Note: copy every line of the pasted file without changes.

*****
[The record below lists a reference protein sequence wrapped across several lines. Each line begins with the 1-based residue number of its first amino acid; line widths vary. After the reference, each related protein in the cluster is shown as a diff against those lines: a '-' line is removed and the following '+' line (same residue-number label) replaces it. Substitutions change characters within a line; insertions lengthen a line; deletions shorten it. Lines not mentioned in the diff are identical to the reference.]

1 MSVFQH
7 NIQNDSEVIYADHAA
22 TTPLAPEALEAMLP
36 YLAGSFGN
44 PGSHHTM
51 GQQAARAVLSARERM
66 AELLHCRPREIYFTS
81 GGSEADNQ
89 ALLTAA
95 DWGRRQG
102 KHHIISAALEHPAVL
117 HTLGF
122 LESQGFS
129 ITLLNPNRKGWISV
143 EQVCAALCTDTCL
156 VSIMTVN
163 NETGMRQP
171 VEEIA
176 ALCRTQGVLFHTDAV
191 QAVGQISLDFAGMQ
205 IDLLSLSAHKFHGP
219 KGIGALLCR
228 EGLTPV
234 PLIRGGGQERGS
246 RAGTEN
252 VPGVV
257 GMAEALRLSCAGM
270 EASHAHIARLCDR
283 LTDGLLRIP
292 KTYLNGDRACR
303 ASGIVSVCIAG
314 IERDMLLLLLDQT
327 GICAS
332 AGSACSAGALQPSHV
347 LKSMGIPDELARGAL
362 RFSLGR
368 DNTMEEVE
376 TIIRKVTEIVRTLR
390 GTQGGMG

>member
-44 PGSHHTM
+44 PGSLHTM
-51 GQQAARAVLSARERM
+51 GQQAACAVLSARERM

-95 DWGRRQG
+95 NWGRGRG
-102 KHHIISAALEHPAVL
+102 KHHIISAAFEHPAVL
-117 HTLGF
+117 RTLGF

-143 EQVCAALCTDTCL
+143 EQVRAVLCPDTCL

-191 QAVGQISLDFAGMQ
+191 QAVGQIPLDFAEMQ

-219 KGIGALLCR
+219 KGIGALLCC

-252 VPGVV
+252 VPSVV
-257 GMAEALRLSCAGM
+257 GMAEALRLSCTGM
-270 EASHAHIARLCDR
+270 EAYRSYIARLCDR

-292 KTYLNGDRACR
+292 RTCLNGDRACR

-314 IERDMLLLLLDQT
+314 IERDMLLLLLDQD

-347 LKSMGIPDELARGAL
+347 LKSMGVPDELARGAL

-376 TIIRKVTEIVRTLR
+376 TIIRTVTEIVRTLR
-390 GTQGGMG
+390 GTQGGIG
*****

[The record below lists a reference protein sequence wrapped across several lines. Each line begins with the 1-based residue number of its first amino acid; line widths vary. After the reference, each related protein in the cluster is shown as a diff against those lines: a '-' line is removed and the following '+' line (same residue-number label) replaces it. Substitutions change characters within a line; insertions lengthen a line; deletions shorten it. Lines not mentioned in the diff are identical to the reference.]

1 MSVFQH
7 NIQNDSEVIYADHAA
22 TTPLAPEALEAMLP
36 YLAGSFGN
44 PGSHHTM
51 GQQAARAVLSARERM
66 AELLHCRPREIYFTS
81 GGSEADNQ
89 ALLTAA
95 DWGRRQG
102 KHHIISAALEHPAVL
117 HTLGF
122 LESQGFS
129 ITLLNPNRKGWISV
143 EQVCAALCTDTCL
156 VSIMTVN
163 NETGMRQP
171 VEEIA
176 ALCRTQGVLFHTDAV
191 QAVGQISLDFAGMQ
205 IDLLSLSAHKFHGP
219 KGIGALLCR
228 EGLTPV
234 PLIRGGGQERGS
246 RAGTEN
252 VPGVV
257 GMAEALRLSCAGM
270 EASHAHIARLCDR
283 LTDGLLRIP
292 KTYLNGDRACR
303 ASGIVSVCIAG
314 IERDMLLLLLDQT
327 GICAS
332 AGSACSAGALQPSHV
347 LKSMGIPDELARGAL
362 RFSLGR
368 DNTMEEVE
376 TIIRKVTEIVRTLR
390 GTQGGMG

>member
-44 PGSHHTM
+44 PGSLHTM
-51 GQQAARAVLSARERM
+51 GQQAACAVLSARERM

-95 DWGRRQG
+95 NWGRGRG
-102 KHHIISAALEHPAVL
+102 KHHIISAAFEHPAVL
-117 HTLGF
+117 RTLGF

-143 EQVCAALCTDTCL
+143 EQVRAVLCPDTCL

-191 QAVGQISLDFAGMQ
+191 QAVGQIPLDFAEMQ

-219 KGIGALLCR
+219 KGIGALLCC

-252 VPGVV
+252 VPSVV
-257 GMAEALRLSCAGM
+257 GMAEALRLSCTGM
-270 EASHAHIARLCDR
+270 EAYRSYIARLCDR

-292 KTYLNGDRACR
+292 RTCLNGDRACR

-314 IERDMLLLLLDQT
+314 IERDMLLLLLDQD

-347 LKSMGIPDELARGAL
+347 LKSMGVPDELARGAL

-376 TIIRKVTEIVRTLR
+376 TIIRTVTEIVRTLR
-390 GTQGGMG
+390 GTQGGIG